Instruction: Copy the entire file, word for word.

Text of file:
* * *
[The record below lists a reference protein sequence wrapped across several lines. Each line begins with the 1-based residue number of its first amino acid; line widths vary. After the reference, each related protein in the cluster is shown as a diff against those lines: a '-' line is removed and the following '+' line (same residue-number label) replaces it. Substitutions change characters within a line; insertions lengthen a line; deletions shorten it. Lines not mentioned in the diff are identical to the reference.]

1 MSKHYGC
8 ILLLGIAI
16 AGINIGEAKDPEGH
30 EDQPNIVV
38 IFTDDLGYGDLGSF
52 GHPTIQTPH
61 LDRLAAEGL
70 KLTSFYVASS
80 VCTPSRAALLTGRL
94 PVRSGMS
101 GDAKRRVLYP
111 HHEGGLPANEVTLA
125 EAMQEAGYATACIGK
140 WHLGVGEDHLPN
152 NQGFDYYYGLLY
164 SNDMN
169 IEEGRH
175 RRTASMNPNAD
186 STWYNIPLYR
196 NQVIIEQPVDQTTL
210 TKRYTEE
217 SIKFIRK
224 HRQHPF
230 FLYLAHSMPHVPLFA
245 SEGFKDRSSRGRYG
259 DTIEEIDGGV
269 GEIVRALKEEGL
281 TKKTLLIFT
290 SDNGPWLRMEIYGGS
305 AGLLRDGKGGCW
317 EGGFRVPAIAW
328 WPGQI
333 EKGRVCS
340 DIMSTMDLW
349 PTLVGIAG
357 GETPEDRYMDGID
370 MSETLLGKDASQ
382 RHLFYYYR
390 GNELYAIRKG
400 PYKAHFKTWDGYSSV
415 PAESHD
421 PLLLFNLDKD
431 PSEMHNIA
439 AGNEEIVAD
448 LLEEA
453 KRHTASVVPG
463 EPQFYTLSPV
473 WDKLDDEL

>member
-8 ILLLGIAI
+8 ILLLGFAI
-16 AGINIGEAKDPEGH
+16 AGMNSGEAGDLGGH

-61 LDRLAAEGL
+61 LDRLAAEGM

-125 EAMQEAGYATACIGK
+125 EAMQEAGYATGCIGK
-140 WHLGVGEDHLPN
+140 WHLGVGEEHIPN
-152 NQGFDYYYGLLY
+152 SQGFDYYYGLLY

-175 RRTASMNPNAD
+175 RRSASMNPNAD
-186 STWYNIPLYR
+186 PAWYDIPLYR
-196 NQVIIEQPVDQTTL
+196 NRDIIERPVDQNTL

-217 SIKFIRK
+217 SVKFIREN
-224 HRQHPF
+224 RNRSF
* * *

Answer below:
[The record below lists a reference protein sequence wrapped across several lines. Each line begins with the 1-based residue number of its first amino acid; line widths vary. After the reference, each related protein in the cluster is shown as a diff against those lines: a '-' line is removed and the following '+' line (same residue-number label) replaces it. Substitutions change characters within a line; insertions lengthen a line; deletions shorten it. Lines not mentioned in the diff are identical to the reference.]

1 MSKHYGC
8 ILLLGIAI
16 AGINIGEAKDPEGH
30 EDQPNIVV
38 IFTDDLGYGDLGSF
52 GHPTIQTPH
61 LDRLAAEGL
70 KLTSFYVASS
80 VCTPSRAALLTGRL
94 PVRSGMS
101 GDAKRRVLYP
111 HHEGGLPANEVTLA
125 EAMQEAGYATACIGK
140 WHLGVGEDHLPN
152 NQGFDYYYGLLY
164 SNDMN
169 IEEGRH
175 RRTASMNPNAD
186 STWYNIPLYR
196 NQVIIEQPVDQTTL
210 TKRYTEE
217 SIKFIRK
224 HRQHPF
230 FLYLAHSMPHVPLFA
245 SEGFKDRSSRGRYG
259 DTIEEIDGGV
269 GEIVRALKEEGL
281 TKKTLLIFT
290 SDNGPWLRMEIYGGS
305 AGLLRDGKGGCW
317 EGGFRVPAIAW
328 WPGQI
333 EKGRVCS
340 DIMSTMDLW
349 PTLVGIAG
357 GETPEDRYMDGID
370 MSETLLGKDASQ
382 RHLFYYYR
390 GNELYAIRKG
400 PYKAHFKTWDGYSSV
415 PAESHD
421 PLLLFNLDKD
431 PSEMHNIA
439 AGNEEIVAD
448 LLEEA
453 KRHTASVVPG
463 EPQFYTLSPV
473 WDKLDDEL

>member
-8 ILLLGIAI
+8 ILLLGFAI
-16 AGINIGEAKDPEGH
+16 AGMNSGEAGDLGGH

-61 LDRLAAEGL
+61 LDRLAAEGM

-125 EAMQEAGYATACIGK
+125 EAMQEAGYATGCIGK
-140 WHLGVGEDHLPN
+140 WHLGVGEEHIPN
-152 NQGFDYYYGLLY
+152 SQGFDYYYGLLY

-175 RRTASMNPNAD
+175 RRSASMNPNAD
-186 STWYNIPLYR
+186 PAWYDIPLYR
-196 NQVIIEQPVDQTTL
+196 NRDIIERPVDQNTL

-217 SIKFIRK
+217 SVKFIREN
-224 HRQHPF
+224 RNRSF